- The Washington Times - Monday, June 3, 2002

In the wake of the September 11 attacks, President Bush asked the nations of the world to decide if they are "with us" or "with the terrorists." He might consider asking the same question of Harvard University.
Despite the current war, Harvard continues to ban ROTC from its campus. Alone among student groups, ROTC is not permitted to use university facilities or advertise on campus. At the same time, radical Islamic student groups operate freely, have held on-campus fund-raisers for terrorist front groups and had one of their leaders selected as a commencement speaker.
Harvard's faculty voted to exile ROTC from campus in 1969, at the height of Vietnam-era unrest. The university maintained funding for the program until 1994, when the faculty voted to cut off financial support to protest the military's "don't ask, don't tell" policy regarding homosexuals. Alumni now independently provide annual funding of approximately $135,000.
Students participating in the program are subject to a variety of indignities. They must travel to Massachusetts Institute of Technology (MIT) to participate in ROTC classes and activities. Unlike students at schools like MIT with full ROTC programs, Harvard students receive no academic credit for ROTC classes. Unlike all other Harvard student groups, they cannot distribute flyers or participate in student club fairs.
Students in the program end up feeling like second-class citizens. Charles Cromwell, student commander of Harvard's ROTC battalion, told the Wall Street Journal that he feels "uncomfortable walking around in uniform" at the school.
In fairness, Harvard's new president, Lawrence Summers, has taken some positive steps. He has praised the cadets for their willingness to sacrifice to defend our country and called the funding arrangement "uncomfortable." He also convinced the Harvard yearbook to acknowledge ROTC for the first time in many years. But there have been no changes in underlying policy.
In contrast, Islamic student groups are under no restrictions, despite their use of campus facilities to raise money for terrorist front groups. The school has given them privileged status by selecting one of their leaders as one of this year's commencement speakers.
In November 2000, the Harvard Islamic Society (HIS) and the Society of Arab Students (SAS) sponsored a well-publicized fund-raising dinner on campus to support the Holy Land Foundation and the Palestinian Red Crescent.
President Bush recently froze the assets of the Holy Land Foundation (HLF) because of its direct financial support for Hamas and the families of suicide bombers. The Red Crescent, while still linked to the Red Cross and considered somewhat more legitimate than HLF, has also been implicated in terrorist activity. In the West Bank, Red Crescent vehicles have been used in actual attacks. Except for the freezing of assets, these facts were known at the time of the fund-raiser.
Under criticism, HIS and SAS eventually decided only to give funds to the Red Crescent. But the on-campus fund-raiser was held for both groups and the university did nothing to stop it. At the time, the former HIS president, Zayed Yasin, vocally defended HLF's support of the families of suicide bombers and lavishly praised the organization for its "incredible work." Mr. Yasin will be one of three student speakers at this week's commencement.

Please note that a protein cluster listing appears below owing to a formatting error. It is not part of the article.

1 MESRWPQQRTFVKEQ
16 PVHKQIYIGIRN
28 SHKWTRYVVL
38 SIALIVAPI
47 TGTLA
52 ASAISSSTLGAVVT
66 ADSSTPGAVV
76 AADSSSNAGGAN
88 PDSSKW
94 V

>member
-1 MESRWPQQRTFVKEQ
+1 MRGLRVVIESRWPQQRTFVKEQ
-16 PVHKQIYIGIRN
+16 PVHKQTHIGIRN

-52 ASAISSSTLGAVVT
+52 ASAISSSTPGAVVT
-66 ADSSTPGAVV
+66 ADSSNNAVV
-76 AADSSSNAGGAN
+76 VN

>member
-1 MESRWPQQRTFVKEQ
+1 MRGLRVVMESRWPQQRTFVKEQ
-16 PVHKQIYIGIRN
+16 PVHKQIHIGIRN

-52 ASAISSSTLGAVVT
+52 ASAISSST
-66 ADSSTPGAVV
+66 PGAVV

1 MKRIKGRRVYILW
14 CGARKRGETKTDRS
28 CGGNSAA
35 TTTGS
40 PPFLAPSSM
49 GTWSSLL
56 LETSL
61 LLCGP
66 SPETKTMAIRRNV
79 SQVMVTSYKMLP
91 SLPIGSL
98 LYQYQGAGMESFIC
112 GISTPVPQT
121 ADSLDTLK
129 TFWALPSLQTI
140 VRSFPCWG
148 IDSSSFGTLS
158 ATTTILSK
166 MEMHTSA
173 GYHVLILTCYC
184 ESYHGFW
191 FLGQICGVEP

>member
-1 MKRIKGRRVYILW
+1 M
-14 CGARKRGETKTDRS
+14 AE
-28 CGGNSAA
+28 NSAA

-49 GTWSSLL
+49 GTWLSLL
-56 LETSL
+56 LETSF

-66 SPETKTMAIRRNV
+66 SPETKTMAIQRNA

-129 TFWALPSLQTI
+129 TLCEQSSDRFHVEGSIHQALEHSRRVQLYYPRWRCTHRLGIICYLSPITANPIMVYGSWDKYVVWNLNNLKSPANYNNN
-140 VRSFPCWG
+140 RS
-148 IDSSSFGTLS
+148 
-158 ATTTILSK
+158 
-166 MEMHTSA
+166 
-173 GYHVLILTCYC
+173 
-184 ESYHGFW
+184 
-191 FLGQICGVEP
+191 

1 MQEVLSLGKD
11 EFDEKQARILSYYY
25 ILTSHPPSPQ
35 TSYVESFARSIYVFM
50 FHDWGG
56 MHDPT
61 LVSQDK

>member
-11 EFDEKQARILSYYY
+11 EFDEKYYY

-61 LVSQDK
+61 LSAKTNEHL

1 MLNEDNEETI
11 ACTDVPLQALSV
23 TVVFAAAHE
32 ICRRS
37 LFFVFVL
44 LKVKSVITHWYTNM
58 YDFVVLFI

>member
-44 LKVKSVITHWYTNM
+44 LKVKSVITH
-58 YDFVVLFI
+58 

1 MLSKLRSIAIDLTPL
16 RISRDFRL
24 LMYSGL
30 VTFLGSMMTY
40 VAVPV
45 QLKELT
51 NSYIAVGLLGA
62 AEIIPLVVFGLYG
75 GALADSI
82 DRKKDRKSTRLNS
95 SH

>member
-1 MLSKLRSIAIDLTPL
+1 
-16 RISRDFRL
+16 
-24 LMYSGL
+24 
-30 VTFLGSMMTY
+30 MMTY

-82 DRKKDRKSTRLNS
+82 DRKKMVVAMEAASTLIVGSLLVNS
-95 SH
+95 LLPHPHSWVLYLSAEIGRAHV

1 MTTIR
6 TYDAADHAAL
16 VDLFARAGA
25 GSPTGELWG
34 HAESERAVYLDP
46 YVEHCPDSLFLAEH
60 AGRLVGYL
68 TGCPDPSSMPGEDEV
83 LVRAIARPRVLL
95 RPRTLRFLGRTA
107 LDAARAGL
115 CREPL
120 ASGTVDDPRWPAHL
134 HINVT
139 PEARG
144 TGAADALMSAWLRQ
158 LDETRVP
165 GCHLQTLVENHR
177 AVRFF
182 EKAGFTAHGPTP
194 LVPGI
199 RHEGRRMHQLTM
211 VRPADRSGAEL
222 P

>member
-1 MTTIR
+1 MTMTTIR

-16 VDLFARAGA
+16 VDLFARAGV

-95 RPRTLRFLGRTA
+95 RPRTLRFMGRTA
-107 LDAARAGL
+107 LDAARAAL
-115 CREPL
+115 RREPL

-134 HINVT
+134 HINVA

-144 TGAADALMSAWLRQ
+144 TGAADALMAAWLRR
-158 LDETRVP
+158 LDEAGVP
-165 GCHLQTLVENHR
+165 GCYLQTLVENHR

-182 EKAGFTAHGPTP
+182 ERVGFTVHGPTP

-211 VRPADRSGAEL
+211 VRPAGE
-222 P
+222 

According to Harvard's associate dean of extracurricular life, David Illingworth, there are no specific regulations prohibiting student groups from using campus facilities to raise money for terrorist front groups. Though, for most fund-raisers, student groups must obtain his approval. Mr. Illingworth explained that, in the future, he would "probably" not approve a fund-raiser for a group like HLF, which has had its assets frozen. He said that he would still likely approve fund-raisers for groups that have not had their assets frozen, which would include the Red Crescent, the HLF at the time of the fund-raiser and a variety of other objectionable groups.
Allowing students to host fund-raisers for groups that are tied to Islamic extremist groups, whether their assets are frozen or not, makes a mockery of Harvard's anti-discrimination policy, which is the basis for the university's ban on ROTC. These groups engage in terrorism and espouse Nazi-like anti-Semitism and hate against a variety of groups, including homosexuals, clearly far worse than any "don't ask, don't tell" policy. Going further and elevating radical Islamist students at commencement shows the school's real priorities: the promotion of multiculturalism at the expense of Western and American values.
Harvard alumni should demand that groups linked to terrorists be kept off campus whether their assets are frozen or not and that terrorist sympathizers not be selected as commencement speakers. Furthermore, the government should actively enforce the Campus Access Act, passed in 1996, which states that universities, which fail to maintain and support ROTC programs, will become ineligible for lucrative Defense Department grants.
Former Defense Secretary Caspar Weinberger believes Harvard may not be in compliance with the law and is "putting at risk a great deal of federal money." The university is certainly violating the spirit of the law. One way or the other, given the school's misbehavior, it is time for the government to call Harvard to account. This is especially important in this time of war, when we all must come together as Americans and show support for our brave soldiers and stand up against Islamic extremism.

Pat Collins is a second-year student at the Harvard Business School.


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